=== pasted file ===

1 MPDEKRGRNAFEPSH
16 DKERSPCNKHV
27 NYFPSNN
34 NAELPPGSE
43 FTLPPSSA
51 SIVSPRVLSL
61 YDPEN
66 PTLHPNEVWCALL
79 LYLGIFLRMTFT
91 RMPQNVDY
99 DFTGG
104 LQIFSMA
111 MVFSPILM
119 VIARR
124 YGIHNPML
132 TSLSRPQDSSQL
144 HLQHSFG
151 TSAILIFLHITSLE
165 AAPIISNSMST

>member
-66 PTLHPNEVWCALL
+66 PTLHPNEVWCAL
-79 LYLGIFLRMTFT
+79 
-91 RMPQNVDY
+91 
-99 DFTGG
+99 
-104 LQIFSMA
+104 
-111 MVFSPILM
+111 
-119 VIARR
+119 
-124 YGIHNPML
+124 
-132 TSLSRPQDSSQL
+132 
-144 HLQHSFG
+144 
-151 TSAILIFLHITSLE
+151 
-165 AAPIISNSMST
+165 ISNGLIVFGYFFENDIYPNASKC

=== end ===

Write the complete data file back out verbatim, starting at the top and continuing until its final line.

1 MPDEKRGRNAFEPSH
16 DKERSPCNKHV
27 NYFPSNN
34 NAELPPGSE
43 FTLPPSSA
51 SIVSPRVLSL
61 YDPEN
66 PTLHPNEVWCALL
79 LYLGIFLRMTFT
91 RMPQNVDY
99 DFTGG
104 LQIFSMA
111 MVFSPILM
119 VIARR
124 YGIHNPML
132 TSLSRPQDSSQL
144 HLQHSFG
151 TSAILIFLHITSLE
165 AAPIISNSMST

>member
-66 PTLHPNEVWCALL
+66 PTLHPNEVWCAL
-79 LYLGIFLRMTFT
+79 
-91 RMPQNVDY
+91 
-99 DFTGG
+99 
-104 LQIFSMA
+104 
-111 MVFSPILM
+111 
-119 VIARR
+119 
-124 YGIHNPML
+124 
-132 TSLSRPQDSSQL
+132 
-144 HLQHSFG
+144 
-151 TSAILIFLHITSLE
+151 
-165 AAPIISNSMST
+165 ISNGLIVFGYFFENDIYPNASKC